in scrum and other agile software development frameworks, a sprint is a repeatable fixed time-box during which a “done” product of the highest possible value is created. the outcome of the sprint is a deliverable, albeit with some increments. the scrum is used for projects like web technology or development of a product for the new market, i.e.  the key feature of sprint is its fixed time-frame. sprint thus takes as input “sprint backlog” and gives an incremental deliverable version of the product as the output. inspection and adaptation help control any deviations so that at the end of the sprint, a maximum value product is delivered.  their job includes: the development team is responsible for the implementation of the articles in sprint backlog. although several members of the development team may specialize in different areas, the development team as a whole is responsible for the development of functionality.
 daily scrum is a fixed time, fixed place event that allows development team to synchronize and plan work for the next 24 hours based on the amount of work done since the last daily scrum.  sprint review is one inspect-and-adapt opportunity at the end of each sprint. sprint retrospective is one inspect-and-adapt opportunity at the end of each sprint. the role of product owner is to frame the strategy, together with product backlog and deliver the vision project to those funding the project. a prioritized project backlog is then created where core functionality is assigned the highest priority. development team then discusses and presents their views regarding the feasibility of the tasks.  daily scrums are held where the team discusses current state of work and any impediments they encountered. quick adjustments are made if deviations are observed.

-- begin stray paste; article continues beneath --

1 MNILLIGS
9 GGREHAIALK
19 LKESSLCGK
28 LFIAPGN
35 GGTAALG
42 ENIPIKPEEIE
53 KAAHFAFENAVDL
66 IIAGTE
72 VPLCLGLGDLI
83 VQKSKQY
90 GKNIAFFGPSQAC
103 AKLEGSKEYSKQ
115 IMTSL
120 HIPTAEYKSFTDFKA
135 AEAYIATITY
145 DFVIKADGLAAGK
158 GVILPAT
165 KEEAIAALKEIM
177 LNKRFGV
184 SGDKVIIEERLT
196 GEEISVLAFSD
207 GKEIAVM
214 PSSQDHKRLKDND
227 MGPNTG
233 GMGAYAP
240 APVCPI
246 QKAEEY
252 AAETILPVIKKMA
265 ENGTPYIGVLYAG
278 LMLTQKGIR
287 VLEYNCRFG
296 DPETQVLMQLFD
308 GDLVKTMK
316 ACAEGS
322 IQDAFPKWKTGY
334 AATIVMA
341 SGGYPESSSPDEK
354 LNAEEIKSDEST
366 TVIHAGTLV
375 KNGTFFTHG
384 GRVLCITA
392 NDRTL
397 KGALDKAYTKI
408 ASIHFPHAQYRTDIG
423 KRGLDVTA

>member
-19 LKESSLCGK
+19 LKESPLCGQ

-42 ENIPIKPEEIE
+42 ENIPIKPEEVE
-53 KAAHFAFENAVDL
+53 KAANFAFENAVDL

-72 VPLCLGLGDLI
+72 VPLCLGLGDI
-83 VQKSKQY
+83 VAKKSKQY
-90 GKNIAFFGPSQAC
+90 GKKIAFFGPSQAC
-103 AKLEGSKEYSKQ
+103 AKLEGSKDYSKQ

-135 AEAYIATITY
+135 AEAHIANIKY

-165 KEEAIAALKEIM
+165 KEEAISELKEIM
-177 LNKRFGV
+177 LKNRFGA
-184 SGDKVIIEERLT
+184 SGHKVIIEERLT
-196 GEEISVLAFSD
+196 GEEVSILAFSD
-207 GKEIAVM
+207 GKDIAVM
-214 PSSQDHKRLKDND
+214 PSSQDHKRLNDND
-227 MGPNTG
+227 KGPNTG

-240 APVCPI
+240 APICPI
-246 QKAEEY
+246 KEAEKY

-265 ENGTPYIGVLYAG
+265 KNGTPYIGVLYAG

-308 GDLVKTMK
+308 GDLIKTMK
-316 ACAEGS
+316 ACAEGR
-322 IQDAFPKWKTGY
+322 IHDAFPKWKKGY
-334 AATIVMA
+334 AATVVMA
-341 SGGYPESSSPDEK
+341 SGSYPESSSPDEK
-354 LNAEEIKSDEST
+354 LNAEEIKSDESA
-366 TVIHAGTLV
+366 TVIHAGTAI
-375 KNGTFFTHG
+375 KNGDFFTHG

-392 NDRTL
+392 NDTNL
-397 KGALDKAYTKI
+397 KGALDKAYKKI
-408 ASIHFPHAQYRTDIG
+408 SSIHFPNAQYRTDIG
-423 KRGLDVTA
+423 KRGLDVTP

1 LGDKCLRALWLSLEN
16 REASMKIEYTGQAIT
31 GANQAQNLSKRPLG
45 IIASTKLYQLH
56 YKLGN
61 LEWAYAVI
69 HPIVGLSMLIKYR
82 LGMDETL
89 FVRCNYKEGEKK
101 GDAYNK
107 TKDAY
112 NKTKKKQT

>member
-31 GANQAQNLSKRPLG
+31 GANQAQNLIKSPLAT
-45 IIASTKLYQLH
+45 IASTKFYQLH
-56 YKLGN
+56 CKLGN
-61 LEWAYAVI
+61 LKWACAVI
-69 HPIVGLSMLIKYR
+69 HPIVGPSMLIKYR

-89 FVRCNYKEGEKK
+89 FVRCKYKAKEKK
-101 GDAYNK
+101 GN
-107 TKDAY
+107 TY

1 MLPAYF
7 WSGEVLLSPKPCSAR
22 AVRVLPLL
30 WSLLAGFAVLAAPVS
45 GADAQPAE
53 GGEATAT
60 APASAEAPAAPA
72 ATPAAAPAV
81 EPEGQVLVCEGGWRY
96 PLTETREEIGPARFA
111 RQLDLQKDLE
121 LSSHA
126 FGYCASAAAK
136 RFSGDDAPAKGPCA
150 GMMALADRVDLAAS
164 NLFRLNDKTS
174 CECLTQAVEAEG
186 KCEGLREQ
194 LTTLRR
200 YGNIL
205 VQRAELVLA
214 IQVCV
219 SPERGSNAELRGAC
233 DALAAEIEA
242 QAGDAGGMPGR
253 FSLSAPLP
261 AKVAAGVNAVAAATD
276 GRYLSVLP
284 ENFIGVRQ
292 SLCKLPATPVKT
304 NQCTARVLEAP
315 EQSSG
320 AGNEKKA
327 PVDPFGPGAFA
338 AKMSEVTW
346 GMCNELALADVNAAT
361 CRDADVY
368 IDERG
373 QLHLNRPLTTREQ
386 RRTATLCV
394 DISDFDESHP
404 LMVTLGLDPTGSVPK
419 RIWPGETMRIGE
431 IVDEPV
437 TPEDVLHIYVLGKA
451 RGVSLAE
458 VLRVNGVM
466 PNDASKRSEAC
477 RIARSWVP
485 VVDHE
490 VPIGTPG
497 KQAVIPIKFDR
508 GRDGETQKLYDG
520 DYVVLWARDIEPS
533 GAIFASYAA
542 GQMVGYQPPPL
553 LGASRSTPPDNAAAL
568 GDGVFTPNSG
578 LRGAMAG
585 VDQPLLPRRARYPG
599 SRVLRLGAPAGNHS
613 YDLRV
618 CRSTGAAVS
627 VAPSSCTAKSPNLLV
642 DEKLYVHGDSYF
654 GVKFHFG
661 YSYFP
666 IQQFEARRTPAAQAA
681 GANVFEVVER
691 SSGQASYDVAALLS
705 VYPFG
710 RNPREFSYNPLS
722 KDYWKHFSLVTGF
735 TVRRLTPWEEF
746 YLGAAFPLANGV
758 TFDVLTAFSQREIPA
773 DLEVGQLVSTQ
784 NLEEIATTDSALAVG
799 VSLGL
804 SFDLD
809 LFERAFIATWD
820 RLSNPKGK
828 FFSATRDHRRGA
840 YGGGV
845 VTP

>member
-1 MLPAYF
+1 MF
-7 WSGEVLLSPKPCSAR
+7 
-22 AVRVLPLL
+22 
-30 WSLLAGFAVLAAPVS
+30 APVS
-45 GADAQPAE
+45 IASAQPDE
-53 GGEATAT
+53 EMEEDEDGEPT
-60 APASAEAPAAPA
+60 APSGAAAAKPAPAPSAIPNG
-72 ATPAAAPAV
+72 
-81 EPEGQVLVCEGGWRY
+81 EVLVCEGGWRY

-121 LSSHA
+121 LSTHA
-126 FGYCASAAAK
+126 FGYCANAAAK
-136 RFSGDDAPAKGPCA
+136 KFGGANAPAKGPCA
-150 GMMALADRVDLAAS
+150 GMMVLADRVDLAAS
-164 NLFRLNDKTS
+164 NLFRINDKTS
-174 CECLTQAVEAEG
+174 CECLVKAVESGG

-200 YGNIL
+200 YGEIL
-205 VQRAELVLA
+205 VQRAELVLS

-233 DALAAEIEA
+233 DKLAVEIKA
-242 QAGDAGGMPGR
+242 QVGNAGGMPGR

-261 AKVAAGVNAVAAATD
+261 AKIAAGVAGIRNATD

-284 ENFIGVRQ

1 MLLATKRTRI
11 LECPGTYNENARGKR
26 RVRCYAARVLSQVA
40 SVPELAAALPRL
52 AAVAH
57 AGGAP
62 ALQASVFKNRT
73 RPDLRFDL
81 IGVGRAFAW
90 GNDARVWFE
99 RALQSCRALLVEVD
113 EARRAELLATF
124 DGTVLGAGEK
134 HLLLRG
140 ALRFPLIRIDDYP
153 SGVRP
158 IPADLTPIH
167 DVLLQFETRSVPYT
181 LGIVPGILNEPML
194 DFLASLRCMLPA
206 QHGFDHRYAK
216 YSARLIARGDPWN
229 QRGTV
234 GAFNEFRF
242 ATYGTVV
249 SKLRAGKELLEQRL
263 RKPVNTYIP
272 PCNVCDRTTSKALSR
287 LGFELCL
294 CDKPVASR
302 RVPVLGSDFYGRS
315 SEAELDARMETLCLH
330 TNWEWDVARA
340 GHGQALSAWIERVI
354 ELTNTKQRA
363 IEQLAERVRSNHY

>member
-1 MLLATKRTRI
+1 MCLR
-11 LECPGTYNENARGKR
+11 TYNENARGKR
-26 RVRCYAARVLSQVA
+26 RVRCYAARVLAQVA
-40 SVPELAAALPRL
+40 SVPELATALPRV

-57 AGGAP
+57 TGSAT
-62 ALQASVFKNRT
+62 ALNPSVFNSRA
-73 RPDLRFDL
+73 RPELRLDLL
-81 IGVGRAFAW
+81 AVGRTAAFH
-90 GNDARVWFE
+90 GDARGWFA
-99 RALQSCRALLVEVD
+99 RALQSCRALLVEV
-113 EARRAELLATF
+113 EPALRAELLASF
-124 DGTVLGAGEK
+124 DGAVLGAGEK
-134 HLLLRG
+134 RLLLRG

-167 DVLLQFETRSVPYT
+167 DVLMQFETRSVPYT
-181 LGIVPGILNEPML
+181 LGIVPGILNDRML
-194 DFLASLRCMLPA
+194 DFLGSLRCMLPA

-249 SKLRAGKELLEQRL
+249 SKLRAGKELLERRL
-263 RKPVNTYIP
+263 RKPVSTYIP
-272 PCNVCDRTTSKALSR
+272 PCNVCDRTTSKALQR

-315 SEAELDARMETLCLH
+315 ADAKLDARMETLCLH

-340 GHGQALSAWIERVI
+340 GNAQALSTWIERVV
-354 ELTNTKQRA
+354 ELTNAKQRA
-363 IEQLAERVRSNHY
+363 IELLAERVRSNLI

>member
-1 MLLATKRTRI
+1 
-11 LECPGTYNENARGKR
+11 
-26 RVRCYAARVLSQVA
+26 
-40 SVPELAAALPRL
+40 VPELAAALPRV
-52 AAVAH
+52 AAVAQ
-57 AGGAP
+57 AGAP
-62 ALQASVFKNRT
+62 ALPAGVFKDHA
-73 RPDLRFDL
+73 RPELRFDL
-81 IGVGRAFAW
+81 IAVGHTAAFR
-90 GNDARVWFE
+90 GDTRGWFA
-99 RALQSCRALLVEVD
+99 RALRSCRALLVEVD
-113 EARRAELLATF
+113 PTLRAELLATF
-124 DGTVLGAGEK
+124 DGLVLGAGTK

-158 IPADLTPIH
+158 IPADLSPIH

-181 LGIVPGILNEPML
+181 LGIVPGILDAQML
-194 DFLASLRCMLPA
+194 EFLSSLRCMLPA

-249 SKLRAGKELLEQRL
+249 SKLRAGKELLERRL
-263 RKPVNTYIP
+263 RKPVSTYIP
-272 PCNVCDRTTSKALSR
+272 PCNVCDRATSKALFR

scrum artifacts provide key information that the scrum team and the stakeholders need to be aware of for understanding the product under development, the activities being planned, and the activities done in the project. it features scrum tools like user story map, product backlog management, sprint backlog management, task management, daily scrum meeting, sprint planning tool, sprint review tool, sprint retrospective tool, burndown, impediment, stakeholder and team management. the product vision is an artifact to define the long-term goal of the project/product. everyone should be able to memorize the product vision; therefore it must be short and precise. it is achieved during the sprint by implementing forecasted product backlog items, and it provides guidance to the development team as to why product increments should be built. a product backlog is a list of all the things that are required in the product and it is a dynamic and best understood requirements for any changes to be made to the product. product backlog owned by the product owner (po) which consists of a lists all features, functions, requirements, enhancements, and fixes that constitute the changes to be made to the product in the future releases. thus, product backlog is consistently updated to reflect what the product needs to be most useful to the target users.